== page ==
18. I went the route of creating a USB drive with a portable Linux install that will bring up KeePass at boot. This drive is stored in a Safe Deposit box alongside copies of my important documents. The password to the KeePass database is trusted to my lawyer, and the key to the box to my spouse. Fortunately both my lawyer and spouse are tech savvy enough to know how to boot from a USB device, although I am considering using an RPi to make it easier to operate.

    In this way, my passwords stay protected and is highly survivable. My home, the bank, the lawyer’s office, and the backup storage facility that the lawyers use would all have to be destroyed either at the same time as my death, or in the few days while my will and associated documents are being processed (I have a fairly detailed list of instructions for dealing with my accounts, assets, etc).

      1. First thing the banks and other financial institutions did was block all online access to my father’s accounts as soon as they got notice of his death. We didn’t notify them, it was an automatic process. Social Security knew almost immediately. It cascaded from there. The bank where his SS was auto-deposited shut off the auto-payments, blocked online access, and notified the DOD (military pension). That resulted in another bank shutting down online access after they notified the brokerage where he kept his IRA’s.

        He had moved his safe deposit box contents to a different bank, and hadn’t gotten around to telling us to go to new bank and get our signature recorded for authorization to access the safe deposit box.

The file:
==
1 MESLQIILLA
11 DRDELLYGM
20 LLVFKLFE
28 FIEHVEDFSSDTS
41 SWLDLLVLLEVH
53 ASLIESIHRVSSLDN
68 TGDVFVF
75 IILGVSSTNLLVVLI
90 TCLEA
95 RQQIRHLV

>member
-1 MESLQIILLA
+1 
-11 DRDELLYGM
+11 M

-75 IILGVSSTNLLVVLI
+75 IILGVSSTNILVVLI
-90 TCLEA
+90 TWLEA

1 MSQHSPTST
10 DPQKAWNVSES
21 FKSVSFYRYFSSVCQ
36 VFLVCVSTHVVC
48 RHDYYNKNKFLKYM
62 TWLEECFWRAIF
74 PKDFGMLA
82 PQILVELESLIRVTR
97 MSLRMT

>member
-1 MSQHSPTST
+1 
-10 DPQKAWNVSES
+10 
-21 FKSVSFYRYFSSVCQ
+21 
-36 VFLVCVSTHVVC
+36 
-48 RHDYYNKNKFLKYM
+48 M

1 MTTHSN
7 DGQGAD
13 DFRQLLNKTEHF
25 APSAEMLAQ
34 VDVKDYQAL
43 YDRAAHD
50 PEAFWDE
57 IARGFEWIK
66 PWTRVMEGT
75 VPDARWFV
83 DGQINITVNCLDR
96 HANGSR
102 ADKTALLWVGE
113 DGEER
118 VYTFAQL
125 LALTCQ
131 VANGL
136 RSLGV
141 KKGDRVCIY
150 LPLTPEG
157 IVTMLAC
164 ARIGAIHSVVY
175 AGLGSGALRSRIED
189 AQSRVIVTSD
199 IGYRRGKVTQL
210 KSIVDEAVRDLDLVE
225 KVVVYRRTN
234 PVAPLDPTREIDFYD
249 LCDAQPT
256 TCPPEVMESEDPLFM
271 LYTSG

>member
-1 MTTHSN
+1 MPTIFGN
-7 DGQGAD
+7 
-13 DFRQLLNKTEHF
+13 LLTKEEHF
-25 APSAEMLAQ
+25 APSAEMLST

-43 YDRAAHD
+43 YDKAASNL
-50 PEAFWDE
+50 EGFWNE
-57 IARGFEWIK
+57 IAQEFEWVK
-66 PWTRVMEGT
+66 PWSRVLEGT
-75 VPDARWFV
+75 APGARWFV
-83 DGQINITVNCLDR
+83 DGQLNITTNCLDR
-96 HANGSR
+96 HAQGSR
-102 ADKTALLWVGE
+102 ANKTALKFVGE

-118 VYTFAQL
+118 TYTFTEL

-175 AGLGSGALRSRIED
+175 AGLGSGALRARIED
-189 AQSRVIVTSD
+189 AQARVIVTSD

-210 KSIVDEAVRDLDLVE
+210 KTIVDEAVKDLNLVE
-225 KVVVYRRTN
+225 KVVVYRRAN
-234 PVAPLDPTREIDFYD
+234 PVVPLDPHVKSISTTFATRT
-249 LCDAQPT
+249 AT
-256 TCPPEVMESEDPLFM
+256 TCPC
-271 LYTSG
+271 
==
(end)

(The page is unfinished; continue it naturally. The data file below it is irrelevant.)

He got paranoid right before he died and changed the password on his PC. He had a notebook of handwritten passwords in a small safe, but buy the time we located the key, all of the above happened.

        It’s just been one thing after another. Not quite the legacy he wanted to leave.

  19. USB drive with a text file, nothing else. site/login/password.
    Don’t do a lot of stuff online so only a couple of sites.
    Don’t need stuff in the cloud. Told Farcebook where to go when
    they wanted a copy of my government ID because I wasn’t using my real name.
    Told Farcebook they needed me more than I needed them. Been 5 years.
    They tried the “But you won’t be able to access your account” garbage.
    My reply, “So? You ever hear of email/phone/chat?” Haven’t been back.
    Another work site told me they wanted a video conference to prove I was
    who I said I was. Nope. Contacted all my clients directly and now don’t
    need to pay the site’s “job fee”. They lost out on making $$$ from me.
    Me? Didn’t lose a thing. Still have all my clients.
    Even my emails don’t have my real name and everyone and I mean
    everyone I email knows who John Q. Public is. A non-exisistent spam hating
    non-entity. So those spams that say “Dear John”, bye bye.
    Had one site tell me they were worried about and this is a direct quote
    “fraudsters and hackers”. My reply was, so, you’re worried about fraudsters
    and hackers and you want ME to trust YOU with personal information?
    The limitless of human stupidity never ceases to amaze me.